Proteolytic Biomarkers MAP Brain Damage Detection Sunday, Dec 14 2008 

Banyan Biomarkers is a company that creates products to help diagnose those who are brain injured. They have recently been granted a new US patent by the US Patent and Trademark Office. The patent is for proteolytic biomarkers that will be used for the detection of traumatic brain injuries. The patent itself describes a novel method of determining brain injuries. This determination would be done by the use of proteolytic breakdown products of MAP’s. MAP’s are microtubule-associated proteins. These MAP’s will allow better detection of traumatic brain injuries and may increasingly find use in the future. Currently many different types of brain injuries are fairly difficult to detect even with sophisticated brain scanning. Subtle types of brain damage especially to the axons and dendrites of neurons can be difficult to spot. It wouldn’t show up as a gross morphology change on an MRI or CT scan. However these proteolytic proteins have the ability to detect more subtle forms of brain injury. They also may diagnose brain injury faster than other methods. This would allow the administration of treatment at a quicker rate. This could reduce the damaging after effects of a traumatic brain insult.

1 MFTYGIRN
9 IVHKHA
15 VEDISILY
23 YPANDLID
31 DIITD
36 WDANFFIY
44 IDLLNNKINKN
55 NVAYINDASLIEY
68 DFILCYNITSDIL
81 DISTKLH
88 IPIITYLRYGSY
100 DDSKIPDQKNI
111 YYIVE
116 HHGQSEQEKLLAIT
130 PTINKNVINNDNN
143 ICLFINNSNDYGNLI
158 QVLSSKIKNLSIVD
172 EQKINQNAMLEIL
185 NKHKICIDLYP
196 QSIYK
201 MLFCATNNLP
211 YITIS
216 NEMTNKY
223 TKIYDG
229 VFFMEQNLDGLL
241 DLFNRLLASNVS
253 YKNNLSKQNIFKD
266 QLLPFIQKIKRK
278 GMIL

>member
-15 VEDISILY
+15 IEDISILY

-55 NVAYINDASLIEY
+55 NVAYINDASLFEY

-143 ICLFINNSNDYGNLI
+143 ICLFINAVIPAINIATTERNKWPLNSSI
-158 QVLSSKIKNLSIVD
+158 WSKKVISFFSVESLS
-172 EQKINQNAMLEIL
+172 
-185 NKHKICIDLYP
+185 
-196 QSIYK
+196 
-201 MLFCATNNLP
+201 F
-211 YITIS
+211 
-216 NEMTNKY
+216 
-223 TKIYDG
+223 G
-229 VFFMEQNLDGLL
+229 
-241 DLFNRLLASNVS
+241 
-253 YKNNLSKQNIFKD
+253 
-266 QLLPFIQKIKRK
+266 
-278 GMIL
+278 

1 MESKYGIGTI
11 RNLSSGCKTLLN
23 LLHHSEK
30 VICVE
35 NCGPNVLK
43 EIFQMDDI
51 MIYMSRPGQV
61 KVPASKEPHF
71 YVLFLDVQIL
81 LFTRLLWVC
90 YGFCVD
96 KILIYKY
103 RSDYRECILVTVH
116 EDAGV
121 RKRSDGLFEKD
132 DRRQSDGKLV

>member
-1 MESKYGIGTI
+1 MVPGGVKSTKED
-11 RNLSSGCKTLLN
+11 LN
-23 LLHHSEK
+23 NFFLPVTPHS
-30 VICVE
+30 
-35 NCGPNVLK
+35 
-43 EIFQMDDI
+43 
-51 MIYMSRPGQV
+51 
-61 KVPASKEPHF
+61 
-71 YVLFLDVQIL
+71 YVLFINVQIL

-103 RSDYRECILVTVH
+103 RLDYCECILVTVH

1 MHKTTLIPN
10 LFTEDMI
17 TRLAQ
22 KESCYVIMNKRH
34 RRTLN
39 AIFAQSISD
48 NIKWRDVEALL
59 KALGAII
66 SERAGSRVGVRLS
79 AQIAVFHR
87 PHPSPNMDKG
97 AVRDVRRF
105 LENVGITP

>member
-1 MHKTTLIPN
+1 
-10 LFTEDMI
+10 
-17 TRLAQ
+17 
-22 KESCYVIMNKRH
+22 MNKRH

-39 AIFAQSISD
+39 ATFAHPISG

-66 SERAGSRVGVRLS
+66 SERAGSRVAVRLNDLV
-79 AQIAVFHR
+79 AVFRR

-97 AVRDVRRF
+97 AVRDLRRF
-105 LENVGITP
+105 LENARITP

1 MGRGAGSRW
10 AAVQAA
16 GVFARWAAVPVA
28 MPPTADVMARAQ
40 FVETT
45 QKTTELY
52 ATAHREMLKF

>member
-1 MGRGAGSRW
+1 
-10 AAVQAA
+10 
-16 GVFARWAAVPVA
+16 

Post Traumatic Stress Disorder and Brain Shrinkage Monday, Jul 28 2008 

You can read an interesting article about the possible effects of post traumatic stress disorder on the brain here.  This shows that too much stress can have a damaging impact on the brain and it is almost akin to having traumatic brain damage.

The yellow areas, Schuff explained during his presentation at the city’s Veterans Affairs Medical Center, showed where the hippocampus, which plays major roles in short-term memory and emotions, had atrophied.

“But we’re still in the infancy of neuroimaging,” Schuff cautioned later in his office. “Do you get PTSD because you have a small hippocampus? Or does a small hippocampus mean you’ll develop PTSD? That, we still don’t know.”

The finding that the hippocampus possibly shrinks due to PTSD is very similar to the findings in depressed patients. Patients who have major depression also tend to lose brain mass in the hippocampus over the course of their illness. Antidepressant drugs have been shown to increase neurogenesis in the hippocampus, so I would imagine they might be able to stop or reverse this process in PTSD patients.

Brain Injury Lawyer is a blog about brain disorders, brain injury, brain injury lawyers and brain injury law.